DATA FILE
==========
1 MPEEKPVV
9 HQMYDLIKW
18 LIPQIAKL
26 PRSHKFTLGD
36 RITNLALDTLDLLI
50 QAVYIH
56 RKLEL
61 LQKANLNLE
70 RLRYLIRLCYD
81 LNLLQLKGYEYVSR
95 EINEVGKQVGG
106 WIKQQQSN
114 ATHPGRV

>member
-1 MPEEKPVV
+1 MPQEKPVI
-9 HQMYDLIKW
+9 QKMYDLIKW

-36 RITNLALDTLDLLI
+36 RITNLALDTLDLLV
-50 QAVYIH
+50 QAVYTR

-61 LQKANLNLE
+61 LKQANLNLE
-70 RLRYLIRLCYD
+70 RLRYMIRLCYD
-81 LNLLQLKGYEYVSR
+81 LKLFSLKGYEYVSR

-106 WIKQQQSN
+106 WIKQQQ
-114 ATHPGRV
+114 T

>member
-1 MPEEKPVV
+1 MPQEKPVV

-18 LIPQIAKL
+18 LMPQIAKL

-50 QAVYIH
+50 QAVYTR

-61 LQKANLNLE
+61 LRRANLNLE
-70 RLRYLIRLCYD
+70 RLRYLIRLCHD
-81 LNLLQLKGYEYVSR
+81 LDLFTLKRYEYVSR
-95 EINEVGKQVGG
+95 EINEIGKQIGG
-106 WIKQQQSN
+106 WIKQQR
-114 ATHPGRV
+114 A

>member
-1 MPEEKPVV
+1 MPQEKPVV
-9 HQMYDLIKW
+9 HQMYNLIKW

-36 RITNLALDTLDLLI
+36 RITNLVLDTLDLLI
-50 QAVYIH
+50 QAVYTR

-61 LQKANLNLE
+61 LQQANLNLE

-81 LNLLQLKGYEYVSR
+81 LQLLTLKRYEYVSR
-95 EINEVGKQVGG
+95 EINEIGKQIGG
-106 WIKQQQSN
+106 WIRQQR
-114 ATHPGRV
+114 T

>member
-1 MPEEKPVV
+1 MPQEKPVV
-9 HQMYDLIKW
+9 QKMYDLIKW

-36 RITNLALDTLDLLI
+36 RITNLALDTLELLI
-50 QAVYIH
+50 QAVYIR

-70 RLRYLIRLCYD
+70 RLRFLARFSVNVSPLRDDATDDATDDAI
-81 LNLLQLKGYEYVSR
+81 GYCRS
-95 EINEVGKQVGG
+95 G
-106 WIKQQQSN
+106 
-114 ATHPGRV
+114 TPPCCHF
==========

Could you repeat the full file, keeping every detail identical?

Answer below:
1 MPEEKPVV
9 HQMYDLIKW
18 LIPQIAKL
26 PRSHKFTLGD
36 RITNLALDTLDLLI
50 QAVYIH
56 RKLEL
61 LQKANLNLE
70 RLRYLIRLCYD
81 LNLLQLKGYEYVSR
95 EINEVGKQVGG
106 WIKQQQSN
114 ATHPGRV

>member
-1 MPEEKPVV
+1 MPQEKPVI
-9 HQMYDLIKW
+9 QKMYDLIKW

-36 RITNLALDTLDLLI
+36 RITNLALDTLDLLV
-50 QAVYIH
+50 QAVYTR

-61 LQKANLNLE
+61 LKQANLNLE
-70 RLRYLIRLCYD
+70 RLRYMIRLCYD
-81 LNLLQLKGYEYVSR
+81 LKLFSLKGYEYVSR

-106 WIKQQQSN
+106 WIKQQQ
-114 ATHPGRV
+114 T

>member
-1 MPEEKPVV
+1 MPQEKPVV

-18 LIPQIAKL
+18 LMPQIAKL

-50 QAVYIH
+50 QAVYTR

-61 LQKANLNLE
+61 LRRANLNLE
-70 RLRYLIRLCYD
+70 RLRYLIRLCHD
-81 LNLLQLKGYEYVSR
+81 LDLFTLKRYEYVSR
-95 EINEVGKQVGG
+95 EINEIGKQIGG
-106 WIKQQQSN
+106 WIKQQR
-114 ATHPGRV
+114 A

>member
-1 MPEEKPVV
+1 MPQEKPVV
-9 HQMYDLIKW
+9 HQMYNLIKW

-36 RITNLALDTLDLLI
+36 RITNLVLDTLDLLI
-50 QAVYIH
+50 QAVYTR

-61 LQKANLNLE
+61 LQQANLNLE

-81 LNLLQLKGYEYVSR
+81 LQLLTLKRYEYVSR
-95 EINEVGKQVGG
+95 EINEIGKQIGG
-106 WIKQQQSN
+106 WIRQQR
-114 ATHPGRV
+114 T

>member
-1 MPEEKPVV
+1 MPQEKPVV
-9 HQMYDLIKW
+9 QKMYDLIKW

-36 RITNLALDTLDLLI
+36 RITNLALDTLELLI
-50 QAVYIH
+50 QAVYIR

-70 RLRYLIRLCYD
+70 RLRFLARFSVNVSPLRDDATDDATDDAI
-81 LNLLQLKGYEYVSR
+81 GYCRS
-95 EINEVGKQVGG
+95 G
-106 WIKQQQSN
+106 
-114 ATHPGRV
+114 TPPCCHF